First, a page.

Later this week, a major winter storm will be sweeping across the U.S. Midwest and East, bringing significant snowfall, bitterly cold temperatures, and very strong winds to hundreds of millions of people. Temperatures are forecast to bottom out in the -20s °F in the Dakotas. Even the Gulf Coast may see temperatures in the teens.
Combining the cold temperatures with the strong winds, apparent (or “feels like”) temperatures will be below zero °F for wide swaths of the country.
In years past, climate change skeptics might have foolishly charged in brandishing such forecasts as proof that the world wasn't warming. This, of course, was cherry-picking data over a particular place and time that was not representative of broader trends.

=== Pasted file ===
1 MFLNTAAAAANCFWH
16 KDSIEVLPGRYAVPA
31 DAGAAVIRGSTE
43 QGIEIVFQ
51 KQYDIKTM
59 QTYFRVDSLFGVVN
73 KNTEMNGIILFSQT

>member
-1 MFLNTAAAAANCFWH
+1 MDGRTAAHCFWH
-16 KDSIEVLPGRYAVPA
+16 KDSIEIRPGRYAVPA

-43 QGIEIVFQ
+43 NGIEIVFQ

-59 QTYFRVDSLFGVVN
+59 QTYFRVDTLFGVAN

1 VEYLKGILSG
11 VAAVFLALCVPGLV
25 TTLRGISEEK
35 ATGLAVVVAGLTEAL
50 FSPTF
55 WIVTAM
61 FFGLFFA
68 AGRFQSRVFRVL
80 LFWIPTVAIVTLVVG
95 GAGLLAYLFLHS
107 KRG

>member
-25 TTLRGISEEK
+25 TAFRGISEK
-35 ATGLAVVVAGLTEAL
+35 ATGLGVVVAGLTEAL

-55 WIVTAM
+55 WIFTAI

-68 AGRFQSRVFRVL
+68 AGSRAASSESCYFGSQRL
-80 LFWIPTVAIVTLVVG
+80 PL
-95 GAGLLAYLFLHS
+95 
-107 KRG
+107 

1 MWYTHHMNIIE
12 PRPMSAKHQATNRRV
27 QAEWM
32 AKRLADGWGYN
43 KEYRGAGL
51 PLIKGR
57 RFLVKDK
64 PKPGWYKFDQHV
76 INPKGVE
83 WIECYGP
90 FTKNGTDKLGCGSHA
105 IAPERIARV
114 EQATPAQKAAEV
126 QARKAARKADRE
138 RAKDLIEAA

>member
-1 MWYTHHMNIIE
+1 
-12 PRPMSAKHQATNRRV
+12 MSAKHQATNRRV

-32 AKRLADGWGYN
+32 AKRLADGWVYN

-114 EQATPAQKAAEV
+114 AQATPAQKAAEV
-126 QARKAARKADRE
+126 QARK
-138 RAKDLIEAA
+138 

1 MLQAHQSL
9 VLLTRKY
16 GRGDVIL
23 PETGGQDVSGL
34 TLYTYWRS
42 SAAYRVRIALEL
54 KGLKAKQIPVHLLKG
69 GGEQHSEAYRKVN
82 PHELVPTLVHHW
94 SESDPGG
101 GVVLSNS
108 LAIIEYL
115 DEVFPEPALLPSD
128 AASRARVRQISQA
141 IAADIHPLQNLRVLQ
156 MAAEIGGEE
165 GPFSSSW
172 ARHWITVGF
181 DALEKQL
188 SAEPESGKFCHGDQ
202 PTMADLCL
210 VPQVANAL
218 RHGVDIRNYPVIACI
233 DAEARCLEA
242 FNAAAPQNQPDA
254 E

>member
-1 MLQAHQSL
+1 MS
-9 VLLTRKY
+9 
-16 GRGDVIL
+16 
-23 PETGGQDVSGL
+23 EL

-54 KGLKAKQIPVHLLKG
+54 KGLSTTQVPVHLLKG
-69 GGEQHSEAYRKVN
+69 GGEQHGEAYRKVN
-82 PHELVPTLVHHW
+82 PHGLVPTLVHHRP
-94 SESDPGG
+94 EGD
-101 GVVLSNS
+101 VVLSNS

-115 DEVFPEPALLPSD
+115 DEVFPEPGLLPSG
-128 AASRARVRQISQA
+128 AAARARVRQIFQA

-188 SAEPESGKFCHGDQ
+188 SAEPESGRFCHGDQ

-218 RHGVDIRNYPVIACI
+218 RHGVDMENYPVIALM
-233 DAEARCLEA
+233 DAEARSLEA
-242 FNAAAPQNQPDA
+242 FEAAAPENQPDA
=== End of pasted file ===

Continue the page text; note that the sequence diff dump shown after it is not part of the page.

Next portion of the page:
These days, most people know better. But much of the media is still making a major mistake. When events like this take place today, a major portion of the media, supported by a handful of scientists, frame the events as happening because of climate change rather than in spite of it (for example, here, here, here). Such reporting is often paired with a claim about how climate change makes all extremes—even cold temperatures—more extreme.
This is a simple and attractive idea for many climate reporters. The problem is that it goes against common sense and the scientific consensus represented by the Intergovernmental Panel on Climate Change’s 6th Assessment Report (IPCC AR6), both of which tell us that extreme winter weather should become less extreme in a warming world.